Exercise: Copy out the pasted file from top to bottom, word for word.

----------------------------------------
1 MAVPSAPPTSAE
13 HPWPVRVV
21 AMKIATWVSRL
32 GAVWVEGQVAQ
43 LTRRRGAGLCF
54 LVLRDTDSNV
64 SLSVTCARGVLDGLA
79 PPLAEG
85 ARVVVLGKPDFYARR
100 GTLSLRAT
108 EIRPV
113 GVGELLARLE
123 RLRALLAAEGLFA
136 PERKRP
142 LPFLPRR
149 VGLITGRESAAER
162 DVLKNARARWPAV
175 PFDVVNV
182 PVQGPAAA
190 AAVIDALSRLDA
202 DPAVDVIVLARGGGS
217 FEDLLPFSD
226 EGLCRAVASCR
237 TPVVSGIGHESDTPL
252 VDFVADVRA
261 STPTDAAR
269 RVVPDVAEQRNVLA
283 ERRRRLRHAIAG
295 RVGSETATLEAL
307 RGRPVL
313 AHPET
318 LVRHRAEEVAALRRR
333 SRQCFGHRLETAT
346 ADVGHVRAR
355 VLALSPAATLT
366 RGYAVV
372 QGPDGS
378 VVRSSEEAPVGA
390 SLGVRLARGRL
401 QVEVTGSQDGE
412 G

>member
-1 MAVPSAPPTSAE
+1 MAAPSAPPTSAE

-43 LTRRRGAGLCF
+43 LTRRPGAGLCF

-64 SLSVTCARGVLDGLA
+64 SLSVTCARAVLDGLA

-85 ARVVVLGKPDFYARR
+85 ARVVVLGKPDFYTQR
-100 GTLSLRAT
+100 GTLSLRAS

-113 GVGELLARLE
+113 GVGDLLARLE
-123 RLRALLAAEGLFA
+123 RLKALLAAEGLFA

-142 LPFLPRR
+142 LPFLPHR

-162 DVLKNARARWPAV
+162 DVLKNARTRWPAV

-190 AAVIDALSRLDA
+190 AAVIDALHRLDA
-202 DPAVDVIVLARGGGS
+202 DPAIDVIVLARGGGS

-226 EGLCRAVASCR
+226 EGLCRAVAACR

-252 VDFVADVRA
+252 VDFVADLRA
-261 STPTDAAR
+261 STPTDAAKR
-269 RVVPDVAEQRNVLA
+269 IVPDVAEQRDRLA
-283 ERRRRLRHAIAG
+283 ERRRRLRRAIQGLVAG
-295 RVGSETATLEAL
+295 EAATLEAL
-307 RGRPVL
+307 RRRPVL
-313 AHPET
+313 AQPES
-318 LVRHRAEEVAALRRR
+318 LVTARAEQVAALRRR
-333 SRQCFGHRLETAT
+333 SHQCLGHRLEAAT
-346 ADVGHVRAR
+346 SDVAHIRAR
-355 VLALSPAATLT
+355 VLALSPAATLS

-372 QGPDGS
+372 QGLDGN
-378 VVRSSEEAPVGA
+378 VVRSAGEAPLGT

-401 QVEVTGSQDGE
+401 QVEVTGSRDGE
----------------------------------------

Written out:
1 MAVPSAPPTSAE
13 HPWPVRVV
21 AMKIATWVSRL
32 GAVWVEGQVAQ
43 LTRRRGAGLCF
54 LVLRDTDSNV
64 SLSVTCARGVLDGLA
79 PPLAEG
85 ARVVVLGKPDFYARR
100 GTLSLRAT
108 EIRPV
113 GVGELLARLE
123 RLRALLAAEGLFA
136 PERKRP
142 LPFLPRR
149 VGLITGRESAAER
162 DVLKNARARWPAV
175 PFDVVNV
182 PVQGPAAA
190 AAVIDALSRLDA
202 DPAVDVIVLARGGGS
217 FEDLLPFSD
226 EGLCRAVASCR
237 TPVVSGIGHESDTPL
252 VDFVADVRA
261 STPTDAAR
269 RVVPDVAEQRNVLA
283 ERRRRLRHAIAG
295 RVGSETATLEAL
307 RGRPVL
313 AHPET
318 LVRHRAEEVAALRRR
333 SRQCFGHRLETAT
346 ADVGHVRAR
355 VLALSPAATLT
366 RGYAVV
372 QGPDGS
378 VVRSSEEAPVGA
390 SLGVRLARGRL
401 QVEVTGSQDGE
412 G

>member
-1 MAVPSAPPTSAE
+1 MAAPSAPPTSAE

-43 LTRRRGAGLCF
+43 LTRRPGAGLCF

-64 SLSVTCARGVLDGLA
+64 SLSVTCARAVLDGLA

-85 ARVVVLGKPDFYARR
+85 ARVVVLGKPDFYTQR
-100 GTLSLRAT
+100 GTLSLRAS

-113 GVGELLARLE
+113 GVGDLLARLE
-123 RLRALLAAEGLFA
+123 RLKALLAAEGLFA

-142 LPFLPRR
+142 LPFLPHR

-162 DVLKNARARWPAV
+162 DVLKNARTRWPAV

-190 AAVIDALSRLDA
+190 AAVIDALHRLDA
-202 DPAVDVIVLARGGGS
+202 DPAIDVIVLARGGGS

-226 EGLCRAVASCR
+226 EGLCRAVAACR

-252 VDFVADVRA
+252 VDFVADLRA
-261 STPTDAAR
+261 STPTDAAKR
-269 RVVPDVAEQRNVLA
+269 IVPDVAEQRDRLA
-283 ERRRRLRHAIAG
+283 ERRRRLRRAIQGLVAG
-295 RVGSETATLEAL
+295 EAATLEAL
-307 RGRPVL
+307 RRRPVL
-313 AHPET
+313 AQPES
-318 LVRHRAEEVAALRRR
+318 LVTARAEQVAALRRR
-333 SRQCFGHRLETAT
+333 SHQCLGHRLEAAT
-346 ADVGHVRAR
+346 SDVAHIRAR
-355 VLALSPAATLT
+355 VLALSPAATLS

-372 QGPDGS
+372 QGLDGN
-378 VVRSSEEAPVGA
+378 VVRSAGEAPLGT

-401 QVEVTGSQDGE
+401 QVEVTGSRDGE